--TE Rob Gronkowski caught three passes for 96 yards and a touchdown Sunday, going over the 1,000-yard mark for the second time in his career. "He's a big target for me," said Brady. "He makes it easy for me. He's awesome." Gronkowski, talking about the team's mood when leading by a point at the half, said, "We just knew we could play better. We were terrible in the first half as a whole and as myself. We just had to go out there and execute and play together as an offense."
--K Stephen Gostkowski kicked a pair of field goal and five extra points Sunday, allowing him to pass Adam Vinatieri and become the Patriots' all-time leading scorer with 1,165 points. "I've been really lucky," said coach Bill Belichick. "Adam, Steve, Shayne (Graham) when he came in here and didn't miss a kick the half a year he was here, or whatever it was. ...Steve, those are big shoes to follow there with Adam, but he's never blinked." Said Gostkowski: "Something like that doesn't really set in. I've said this before but any accomplishment that I make will be something that I'll look back on when I'm done playing, and be excited about and probably brag to my kids and grandkids about, hopefully. It was cool. It was a special game for me. It's my son's birthday tomorrow and my whole family is in town."
--RB Jonas Gray re-emerged from the doghouse he moved into by showing up late for a practice. He contributed to the latest win. Gray, who scored four touchdowns the last time he put in any serious time, ran for 62 yards on 11 carries and caught a pass from 7 yards.
--DE Rob Ninkovich sacked Ryan Tannehill in the fourth quarter. It was Ninkovich's eighth sack of the season, making him the first Patriot with at least eight sacks in three straight seasons since Andre Tippett did it from 1985-87.

What we learned about the Dolphins:
1. This team just makes too many mistakes to be a legitimate playoff team. Yes, at 7-7 the Dolphins were still mathematically alive, but dropped passes and other mistakes continue to get in the way and will be the key reason they'll be watching come playoff time -- and why coach Joe Philbin's coaching tenure may well be coming to an end.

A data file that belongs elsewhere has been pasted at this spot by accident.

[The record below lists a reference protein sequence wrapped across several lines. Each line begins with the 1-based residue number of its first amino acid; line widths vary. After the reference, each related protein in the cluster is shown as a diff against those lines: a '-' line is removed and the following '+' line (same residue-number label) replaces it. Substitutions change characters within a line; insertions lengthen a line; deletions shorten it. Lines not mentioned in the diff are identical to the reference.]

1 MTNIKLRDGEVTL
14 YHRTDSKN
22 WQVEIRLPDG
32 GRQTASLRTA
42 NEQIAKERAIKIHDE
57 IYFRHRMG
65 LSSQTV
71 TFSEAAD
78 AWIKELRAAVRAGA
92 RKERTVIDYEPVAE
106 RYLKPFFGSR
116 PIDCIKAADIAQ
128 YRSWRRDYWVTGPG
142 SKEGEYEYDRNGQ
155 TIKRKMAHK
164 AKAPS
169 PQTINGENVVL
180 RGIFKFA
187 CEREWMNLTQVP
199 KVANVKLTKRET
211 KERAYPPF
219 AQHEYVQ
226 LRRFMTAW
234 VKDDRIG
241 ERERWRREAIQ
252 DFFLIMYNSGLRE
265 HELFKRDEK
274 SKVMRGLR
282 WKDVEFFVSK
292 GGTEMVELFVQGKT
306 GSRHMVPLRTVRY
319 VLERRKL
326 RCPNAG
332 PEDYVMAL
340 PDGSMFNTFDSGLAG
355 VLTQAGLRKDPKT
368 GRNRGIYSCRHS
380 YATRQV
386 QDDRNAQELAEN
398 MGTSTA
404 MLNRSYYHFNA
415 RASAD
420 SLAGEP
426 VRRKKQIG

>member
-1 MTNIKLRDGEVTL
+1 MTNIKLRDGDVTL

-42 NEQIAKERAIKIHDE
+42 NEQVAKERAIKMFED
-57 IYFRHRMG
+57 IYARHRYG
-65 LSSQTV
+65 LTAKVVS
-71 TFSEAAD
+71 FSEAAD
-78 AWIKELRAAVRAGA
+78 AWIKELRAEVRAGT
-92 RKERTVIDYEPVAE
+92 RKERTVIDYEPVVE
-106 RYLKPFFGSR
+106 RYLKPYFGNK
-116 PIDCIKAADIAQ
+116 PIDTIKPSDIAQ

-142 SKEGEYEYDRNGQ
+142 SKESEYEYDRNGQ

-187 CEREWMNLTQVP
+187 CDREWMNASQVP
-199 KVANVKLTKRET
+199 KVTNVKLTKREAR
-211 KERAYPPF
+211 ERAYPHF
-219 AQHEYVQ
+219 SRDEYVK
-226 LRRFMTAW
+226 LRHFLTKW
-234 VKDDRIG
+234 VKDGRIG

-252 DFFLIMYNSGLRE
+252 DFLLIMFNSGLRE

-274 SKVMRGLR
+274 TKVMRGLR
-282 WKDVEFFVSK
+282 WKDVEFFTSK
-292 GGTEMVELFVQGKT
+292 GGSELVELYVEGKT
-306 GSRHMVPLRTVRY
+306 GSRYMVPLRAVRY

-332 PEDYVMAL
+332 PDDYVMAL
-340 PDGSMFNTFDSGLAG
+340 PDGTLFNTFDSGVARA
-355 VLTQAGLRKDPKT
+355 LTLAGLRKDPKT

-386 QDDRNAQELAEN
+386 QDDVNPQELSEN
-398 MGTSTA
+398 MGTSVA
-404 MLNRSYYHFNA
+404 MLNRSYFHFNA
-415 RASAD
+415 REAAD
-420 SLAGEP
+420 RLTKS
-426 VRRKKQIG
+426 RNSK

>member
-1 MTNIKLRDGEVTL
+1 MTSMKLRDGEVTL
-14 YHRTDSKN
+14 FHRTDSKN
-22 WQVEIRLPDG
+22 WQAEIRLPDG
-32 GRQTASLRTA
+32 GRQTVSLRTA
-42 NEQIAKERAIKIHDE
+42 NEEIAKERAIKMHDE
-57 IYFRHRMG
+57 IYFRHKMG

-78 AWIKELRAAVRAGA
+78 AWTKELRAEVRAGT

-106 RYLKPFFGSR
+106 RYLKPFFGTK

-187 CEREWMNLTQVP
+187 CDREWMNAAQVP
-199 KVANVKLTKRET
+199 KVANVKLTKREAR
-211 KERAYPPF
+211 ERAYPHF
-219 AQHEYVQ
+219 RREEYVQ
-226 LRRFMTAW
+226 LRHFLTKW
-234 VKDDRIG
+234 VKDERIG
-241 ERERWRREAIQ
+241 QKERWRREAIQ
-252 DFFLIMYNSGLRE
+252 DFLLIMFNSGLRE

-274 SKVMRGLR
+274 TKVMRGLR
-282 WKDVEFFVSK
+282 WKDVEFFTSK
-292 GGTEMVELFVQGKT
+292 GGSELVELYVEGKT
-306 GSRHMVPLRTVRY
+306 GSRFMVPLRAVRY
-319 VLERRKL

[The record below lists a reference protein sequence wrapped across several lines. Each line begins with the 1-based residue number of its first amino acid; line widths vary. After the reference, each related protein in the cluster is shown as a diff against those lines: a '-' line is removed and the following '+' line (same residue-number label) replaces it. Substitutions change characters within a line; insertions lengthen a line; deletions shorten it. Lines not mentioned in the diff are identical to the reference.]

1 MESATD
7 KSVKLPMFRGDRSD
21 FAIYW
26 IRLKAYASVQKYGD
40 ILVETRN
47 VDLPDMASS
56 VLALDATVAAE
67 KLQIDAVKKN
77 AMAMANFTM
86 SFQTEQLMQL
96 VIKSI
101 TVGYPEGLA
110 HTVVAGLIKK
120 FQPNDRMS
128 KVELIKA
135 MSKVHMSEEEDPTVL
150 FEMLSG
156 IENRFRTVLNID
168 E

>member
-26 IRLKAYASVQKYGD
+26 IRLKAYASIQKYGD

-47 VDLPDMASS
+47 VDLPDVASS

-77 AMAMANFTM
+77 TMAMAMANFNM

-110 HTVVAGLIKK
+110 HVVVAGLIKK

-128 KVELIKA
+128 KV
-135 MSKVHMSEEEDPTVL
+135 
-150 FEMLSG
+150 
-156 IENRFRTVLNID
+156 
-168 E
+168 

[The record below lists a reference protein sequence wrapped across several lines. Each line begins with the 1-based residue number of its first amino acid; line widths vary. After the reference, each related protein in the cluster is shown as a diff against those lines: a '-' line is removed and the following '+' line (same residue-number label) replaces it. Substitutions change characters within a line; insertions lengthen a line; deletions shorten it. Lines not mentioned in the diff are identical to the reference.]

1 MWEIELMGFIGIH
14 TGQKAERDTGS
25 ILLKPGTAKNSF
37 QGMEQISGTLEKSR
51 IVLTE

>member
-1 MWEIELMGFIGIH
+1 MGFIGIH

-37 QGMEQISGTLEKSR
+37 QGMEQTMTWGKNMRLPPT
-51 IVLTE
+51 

2. Quarterback Ryan Tannehill has a bright future as a quarterback. He threw for 346 yards and a touchdown Sunday and the numbers could have been better had a couple of balls been held or an official made an interference call that should have been made. He's not Tom Brady, but that doesn't mean he can't play.
--QB Ryan Tannehill started his day with a 50-yard completion to wide receiver Mike Wallace and could have had better numbers had it not been for mistakes and a missed call. He finished 29 of 47 for 346 yards, a touchdown and two interceptions. He was sacked four times in the loss. Asked about coach Joe Philbin being in trouble, Tannehill said, "It's not on Coach. Coach puts us in a good position. [He] prepares us well and the fact of the matter is we're not out there making the plays. So you can't put that on Coach. He'll take responsibility, but he's not the one out there messing up the plays and not executing. So when you take a real look at it, it's on the players."
--WR Jarvis Landry, who came into the game leading NFL rookie receivers in receptions, had another strong game. He caught eight passes for 99 yards and also had a 32-yard punt return. He has 71 catches for the season.
--LB Jason Trusnik, getting the start because of injuries, batted a first-quarter Tom Brady pass up into the air and came down with it for his first career interception.
--WR Mike Wallace made a one-hand catch of a 32-yard pass from Ryan Tannehill that was originally called incomplete before being reversed. Wallace had seven catches for 104 yards and showed his frustration after the game. "Same as last year," he said. "We had the season in our hands, we could do something about it and we dropped the ball. Again."

Lester: Gone Again

BOSTON, December 10, 2014 -- Coveted free agent left-hander Jon Lester and the Chicago Cubs agreed to a six-year, $155 million deal late Tuesday night, multiple media outlets reported. The contract reportedly includes a vesting seventh-year option for an additional $15 million.

"It's not often you get to win the lottery," new Cubs manager Joe Maddon told reporters at the winter meetings in San Diego. "We won the baseball lottery so far this year, but now it's up to us to put it into effect. It's all theory right now. We've got to make it real, but you need pieces like this to make it real."

The Cubs emerged with Lester after a spirited bidding war with the Boston Red Sox and San Francisco Giants. According to Yahoo Sports, San Francisco offered Lester seven years and approximately $168 million, while Boston offered six years and $135 million. The Red Sox were Lester's team for his entire major league career until he was traded to the Oakland Athletics in July. Lester's average annual salary of $25.8 million ranks second among major league pitchers behind the $30.7 million average of Los Angeles Dodgers left-hander Clayton Kershaw, according to USA Today. Kershaw landed a seven-year, $215 million deal in January.

Earlier Tuesday, Lester phoned Giants general manager Brian Sabean, manager Bruce Bochy and catcher Buster Posey to thank them for their interest and inform them he wouldn't be signing with them.